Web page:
Two related battles were fought nearby on May 3 in the vicinity of Fredericksburg.

Rapidan River

Rapidan
In 1714, Lt. Gov. Alexander Spotswood sponsored a German settlement called Germanna on the Rapidan River, a tributary of the Rappahannock upstream from the future site of the city.
The two rivers converge just west of the city of Fredericksburg.

John Paul Jones

American attackCaptain John Paul Jonescommander of the same name
Other significant early residents include the Revolutionary War generals Hugh Mercer and George Weedon, naval war hero John Paul Jones, and future U.S. president James Monroe.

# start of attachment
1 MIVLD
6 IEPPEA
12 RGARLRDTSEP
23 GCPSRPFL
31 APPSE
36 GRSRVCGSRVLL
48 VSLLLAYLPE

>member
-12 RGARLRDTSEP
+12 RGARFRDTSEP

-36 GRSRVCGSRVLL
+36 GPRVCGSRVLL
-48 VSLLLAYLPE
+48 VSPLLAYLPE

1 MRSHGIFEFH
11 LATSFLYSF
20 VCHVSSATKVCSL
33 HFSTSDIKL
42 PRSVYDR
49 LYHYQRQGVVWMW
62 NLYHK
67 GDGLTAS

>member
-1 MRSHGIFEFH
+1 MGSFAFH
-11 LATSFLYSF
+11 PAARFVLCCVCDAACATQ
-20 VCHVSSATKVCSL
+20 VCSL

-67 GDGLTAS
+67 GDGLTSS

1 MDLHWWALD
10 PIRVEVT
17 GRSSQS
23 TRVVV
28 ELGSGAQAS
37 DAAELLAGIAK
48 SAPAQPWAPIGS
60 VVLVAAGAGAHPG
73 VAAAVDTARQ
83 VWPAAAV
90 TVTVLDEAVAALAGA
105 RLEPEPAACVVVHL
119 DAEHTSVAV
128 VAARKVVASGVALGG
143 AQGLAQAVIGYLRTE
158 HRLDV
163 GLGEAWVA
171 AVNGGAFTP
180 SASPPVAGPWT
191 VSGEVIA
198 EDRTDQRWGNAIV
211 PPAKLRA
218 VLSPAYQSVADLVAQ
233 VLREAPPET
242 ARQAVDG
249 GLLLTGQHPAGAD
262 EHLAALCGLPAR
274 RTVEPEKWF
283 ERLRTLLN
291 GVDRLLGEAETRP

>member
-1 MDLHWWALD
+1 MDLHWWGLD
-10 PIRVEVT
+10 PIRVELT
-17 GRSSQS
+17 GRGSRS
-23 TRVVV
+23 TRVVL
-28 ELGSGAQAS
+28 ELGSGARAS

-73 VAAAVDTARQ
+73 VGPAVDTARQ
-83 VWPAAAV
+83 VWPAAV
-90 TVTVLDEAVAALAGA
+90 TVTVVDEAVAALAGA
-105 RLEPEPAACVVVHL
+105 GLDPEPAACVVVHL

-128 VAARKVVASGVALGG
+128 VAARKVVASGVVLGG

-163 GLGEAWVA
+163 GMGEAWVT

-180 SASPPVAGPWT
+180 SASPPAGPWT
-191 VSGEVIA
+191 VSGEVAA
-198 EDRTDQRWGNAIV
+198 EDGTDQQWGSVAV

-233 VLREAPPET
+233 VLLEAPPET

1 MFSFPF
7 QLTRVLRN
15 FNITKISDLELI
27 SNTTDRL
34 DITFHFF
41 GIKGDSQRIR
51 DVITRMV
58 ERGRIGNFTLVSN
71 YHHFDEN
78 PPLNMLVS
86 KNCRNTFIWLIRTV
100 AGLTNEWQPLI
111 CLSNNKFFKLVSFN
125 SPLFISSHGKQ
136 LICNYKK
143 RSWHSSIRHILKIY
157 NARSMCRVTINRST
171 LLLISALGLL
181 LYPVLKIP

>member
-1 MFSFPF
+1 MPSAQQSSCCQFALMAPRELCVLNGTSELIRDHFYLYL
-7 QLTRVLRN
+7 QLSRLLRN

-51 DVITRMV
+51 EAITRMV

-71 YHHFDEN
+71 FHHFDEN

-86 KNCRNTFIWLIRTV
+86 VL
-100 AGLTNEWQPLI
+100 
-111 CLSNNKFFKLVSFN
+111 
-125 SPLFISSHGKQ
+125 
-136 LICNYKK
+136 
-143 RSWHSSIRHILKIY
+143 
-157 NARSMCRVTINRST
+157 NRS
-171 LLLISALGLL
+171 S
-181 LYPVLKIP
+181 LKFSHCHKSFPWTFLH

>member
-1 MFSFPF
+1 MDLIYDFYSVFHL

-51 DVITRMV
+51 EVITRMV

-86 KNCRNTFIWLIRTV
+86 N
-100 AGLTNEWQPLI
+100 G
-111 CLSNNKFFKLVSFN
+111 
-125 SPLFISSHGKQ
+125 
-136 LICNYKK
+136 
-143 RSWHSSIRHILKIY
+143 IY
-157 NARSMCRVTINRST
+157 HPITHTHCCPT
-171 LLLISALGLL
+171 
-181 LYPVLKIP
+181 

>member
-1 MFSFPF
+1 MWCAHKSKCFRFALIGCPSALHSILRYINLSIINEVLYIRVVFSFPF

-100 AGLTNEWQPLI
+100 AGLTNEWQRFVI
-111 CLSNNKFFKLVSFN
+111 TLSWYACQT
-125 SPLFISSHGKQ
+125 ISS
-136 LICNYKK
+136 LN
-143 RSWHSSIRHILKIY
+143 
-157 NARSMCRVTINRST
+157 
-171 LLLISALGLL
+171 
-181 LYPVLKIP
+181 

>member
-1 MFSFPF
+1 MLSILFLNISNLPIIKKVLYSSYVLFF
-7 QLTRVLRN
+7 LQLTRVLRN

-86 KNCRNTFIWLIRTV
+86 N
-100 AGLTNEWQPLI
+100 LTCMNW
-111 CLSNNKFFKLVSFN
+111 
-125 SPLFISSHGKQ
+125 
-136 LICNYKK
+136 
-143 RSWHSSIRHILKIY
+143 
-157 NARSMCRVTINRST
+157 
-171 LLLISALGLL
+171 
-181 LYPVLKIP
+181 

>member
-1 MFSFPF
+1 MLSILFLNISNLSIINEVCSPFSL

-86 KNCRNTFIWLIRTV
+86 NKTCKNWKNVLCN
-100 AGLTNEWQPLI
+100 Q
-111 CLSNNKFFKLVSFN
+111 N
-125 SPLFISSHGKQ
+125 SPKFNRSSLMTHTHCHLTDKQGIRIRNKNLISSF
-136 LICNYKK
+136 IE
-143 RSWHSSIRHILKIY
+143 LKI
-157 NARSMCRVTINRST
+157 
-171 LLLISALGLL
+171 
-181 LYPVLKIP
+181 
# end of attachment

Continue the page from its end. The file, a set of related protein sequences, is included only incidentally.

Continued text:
Paul's older brother William Paul had married and settled in Fredericksburg, Virginia.

Richmond, Fredericksburg and Potomac Railroad

RF&PRichmond, Fredericksburg & PotomacRichmond, Fredericksburg and Potomac
By 1837, a north-south railroad, which became the Richmond, Fredericksburg and Potomac Railroad, linked the town to Richmond, the state capital.
The Richmond, Fredericksburg and Potomac Railroad was chartered on February 25, 1834, to run from Richmond north via Fredericksburg to the Potomac River.

Virginia Statute for Religious Freedom

Statute for Religious FreedomAct for Establishing Religious Freedomdisestablished in Virginia
Thomas Jefferson wrote the Virginia Statute for Religious Freedom in Fredericksburg.
The Virginia Statute for Religious Freedom was drafted in 1777 (however it was not first introduced into the Virginia General Assembly until 1779) by Thomas Jefferson in the city of Fredericksburg, Virginia.